Wednesday, August 14, 2013

Student Privacy at PCS - Conclusion (7 of 7 parts)

Time magazine ran an 8/12/13 story about privacy. The author wrote, "The skeptics no doubt have noticed that governments are made up of people and that people are prone to misuse of information when driven by greed or curiosity or a will to power." He goes on to write, "We have also learned to trade elements of our privacy for all sorts of supposed benefits." 

The PCSD, like so many other school districts in the last ten years, has made huge amounts of private student information available, via computer and accessible from school or home, to many employees. While certain classes of employees need some confidential student information in order to fulfill their job responsibilities, many are given access to much more information than they need. Why? The public is told that SchoolTool (an open source, web-based student information system) is not advanced enough to permit the needed information limitations.

When I discussed this topic with the PCS superintendent four years ago (as BOE president), he was concerned that placing additional limitations on employee access to confidential student information would result in employee disgruntlement (i.e. employees feeling they were not trusted). However, the argument should be about what is best for students and how to best comply with federal laws aimed at protecting confidential student information.

Board of Education members should have answers to questions like the following and the answers should be made readily available to the public.

1. How often is FERPA training of employees is going on at the PCSD? (PCSD officials have recently responded that there is "periodic training" - a non-answer answer that begs the question, what does periodic mean? Annual training should occur.)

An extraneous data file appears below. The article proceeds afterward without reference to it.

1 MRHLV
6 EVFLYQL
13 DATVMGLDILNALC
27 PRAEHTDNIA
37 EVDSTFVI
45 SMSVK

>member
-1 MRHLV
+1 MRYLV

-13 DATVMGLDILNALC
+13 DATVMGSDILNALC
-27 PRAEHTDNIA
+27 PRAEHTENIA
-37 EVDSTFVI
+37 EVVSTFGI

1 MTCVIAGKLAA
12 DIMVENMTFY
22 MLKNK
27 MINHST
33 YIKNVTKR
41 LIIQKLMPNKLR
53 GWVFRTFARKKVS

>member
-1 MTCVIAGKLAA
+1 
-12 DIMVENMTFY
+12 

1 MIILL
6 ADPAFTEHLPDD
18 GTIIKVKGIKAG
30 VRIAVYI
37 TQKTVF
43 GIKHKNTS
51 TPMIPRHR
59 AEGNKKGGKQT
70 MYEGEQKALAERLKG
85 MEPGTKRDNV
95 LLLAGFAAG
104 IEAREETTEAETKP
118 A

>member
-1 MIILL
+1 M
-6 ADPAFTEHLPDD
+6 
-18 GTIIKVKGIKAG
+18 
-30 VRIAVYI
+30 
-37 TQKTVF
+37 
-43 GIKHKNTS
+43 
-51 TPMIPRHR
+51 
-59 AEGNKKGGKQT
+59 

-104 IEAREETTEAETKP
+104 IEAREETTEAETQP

2.  Why do no documents exist at the PCSD (either on paper or in electronic form - according to PCS officials) that pertain to FERPA training of employees? 

3. Why isn't FERPA training information included in employee manuals? (While the superintendent makes a cursory mention of FERPA at his opening speech each year [something I observed for six years], mentioning FERPA is not the same as providing training.)

4. Because of the potential for teacher bias against students that could easily be caused by giving teachers access to students' disciplinary records from other teachers' classes, such records should not be provided except in rare cases where there is an egregious problem that requires the collaboration of a group of teachers. Are the BOE and administration concerned about the creation of negative teacher expectation of students?  
In a July 24th, 2013 memo, the PCS superintendent wrote, "Teachers can... view the disciplinary records for students on their rosters or those in which they have created a record." In other words, teachers can see all disciplinary referrals on all their students. (Sometimes, as school officials well know, ineffective teachers can be the source of unnecessary disciplinary referrals. Administrators have said as much to certain parents and to BOE members.) In my opinion as a long-term high school teacher, teachers, for the most part, do not need to know how their students are behaving in other teachers' classes.